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Michael Wright

Presentation - BreadMatters II, Lisboa, Portugal


Thoughts on Bread     -    Performance and Ritual

Our condition is characterised by the contradictory and oppositional forces which constitute our being, by the tension of unrequited desire. We physically stand by virtue of muscular tension; equally, this state of tension applies to our internal state. We inhabit a space of contradictions which are the source of violence, but equally the source of creativity that seeks to construct a coherent state of being.

Simone Weil states: 'we are of God and other than God…', contradiction is our condition, 'What we desire we consume'.


Bread, and more particularly The Eucharist, is entangled in this relationship. The Eucharist is the most disturbing and profoundly extreme expression of relationship and faith. It is folly, the extremity of sacrifice, the abhorrence of cannibalism and irrational contradiction of civilised thought. It is also union beyond symbol, inexplicable intolerable intensity of love. Such is the import accorded to bread in the transformed state of The Eucharist.

Ritual transformation of material links the making process in art with the religious conviction of faith. These are the thoughts that underpin my own limited undertakings in relation to making art in response to the theme of Bread Matters.

It is a given, in the interpretation of the arts, that the drives that determine the outward appearance of the work we produce are frequently unclear and more often unbeknown at the time of engagement. The meaning of work emerges more pertinently through a reading of the process imbedded in the fabric of the work rather than through the specifics of the symbolism or narrative contained in the imagery.

The ritual of making is revelatory in that what emerges through the process, that is the performative act of making, are manifestations of material which is not consciously contrived or preconceived. The unconscious has its own energy, driven by internal necessity. It is the enactment of the necessary that determines the performative presence in the making process. Aesthetic or language concerns, while appearing to preoccupy the conscious mind as primary content, are but the vehicle for this deeper necessity of enactment.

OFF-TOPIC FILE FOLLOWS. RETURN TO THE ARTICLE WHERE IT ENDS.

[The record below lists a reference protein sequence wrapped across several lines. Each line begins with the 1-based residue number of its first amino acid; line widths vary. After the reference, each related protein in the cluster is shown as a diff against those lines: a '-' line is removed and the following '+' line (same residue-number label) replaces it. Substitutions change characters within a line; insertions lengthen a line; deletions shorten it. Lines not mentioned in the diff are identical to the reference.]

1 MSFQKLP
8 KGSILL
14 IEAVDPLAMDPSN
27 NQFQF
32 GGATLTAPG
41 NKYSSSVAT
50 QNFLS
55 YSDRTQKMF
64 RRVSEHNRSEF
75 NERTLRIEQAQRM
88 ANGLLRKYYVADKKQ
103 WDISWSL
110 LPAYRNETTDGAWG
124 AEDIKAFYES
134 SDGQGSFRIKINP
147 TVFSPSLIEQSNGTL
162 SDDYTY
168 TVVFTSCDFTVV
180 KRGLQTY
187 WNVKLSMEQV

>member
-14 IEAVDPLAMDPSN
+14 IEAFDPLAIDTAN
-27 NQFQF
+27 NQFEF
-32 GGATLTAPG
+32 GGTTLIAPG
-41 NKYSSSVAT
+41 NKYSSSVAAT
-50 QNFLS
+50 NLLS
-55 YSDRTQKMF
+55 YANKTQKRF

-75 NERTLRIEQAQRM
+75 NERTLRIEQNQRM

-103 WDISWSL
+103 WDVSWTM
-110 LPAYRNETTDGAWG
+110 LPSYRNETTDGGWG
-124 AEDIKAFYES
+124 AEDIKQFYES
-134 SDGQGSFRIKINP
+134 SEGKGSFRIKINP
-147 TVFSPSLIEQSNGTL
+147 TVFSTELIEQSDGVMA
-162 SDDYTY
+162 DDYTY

Rosemary Gordon in her publication 'Dying and creating' explored the creative process from a Jungian perspective and posited a theory that the creative drive has its roots in the need to act out and seek reconciliation between the bi-polar desires of the 'death wish' and the will to autonomy. The death wish is defined as the desire to seek union, submergence and connection and in effect to escape the consciousness of isolation. The other polar desire being to establish 'individuation' by means of establishing self-knowledge, independent expression, and autonomy of self determined action. Put succinctly, the means to establishing individuation is in acknowledging and consequently owning the shadow aspects of personality which are submerged but which are projected out and read as attributes of life, attributes which we seek to disassociate ourselves from or worse to persecute. The inability to establish individuation results in a pattern of neurosis.

Intrinsic to our condition is contradictory desire. In relation to Gordon's reading of the creative drive tension is the essential internal drive that progresses us from one state to another and progresses the evolution of work.


The most persistent relationship we collectively hold to the nature of our unconscious being are unfortunately rooted in negative readings; that our dominant drives are those of the id, egotistical and instinctual desires and fears which are of necessity repressed by our better social self. This undeveloped reading generates an image of the unconscious as predominantly harbouring destructive energies resting below a public persona. This conception in consequence generates repressive fear of unconscious material whose energies are perceived to threaten potential chaos. We collectively live in fear of our own shadow self and project that fear onto the difference of others, supposing that if they are not controlled, they will become a threat. So too must societies different to our own be controlled for fear of the damage they will do to us. We live in fear of the collapse of the social being and at worst collective collapse which threatens our existence with havoc and violence on an apocalyptical scale. This projection is but the transference and displacement of what we contain but do not wish either to acknowledge or own, we collectively conspire to maintain an immature cycle of projection and persecution.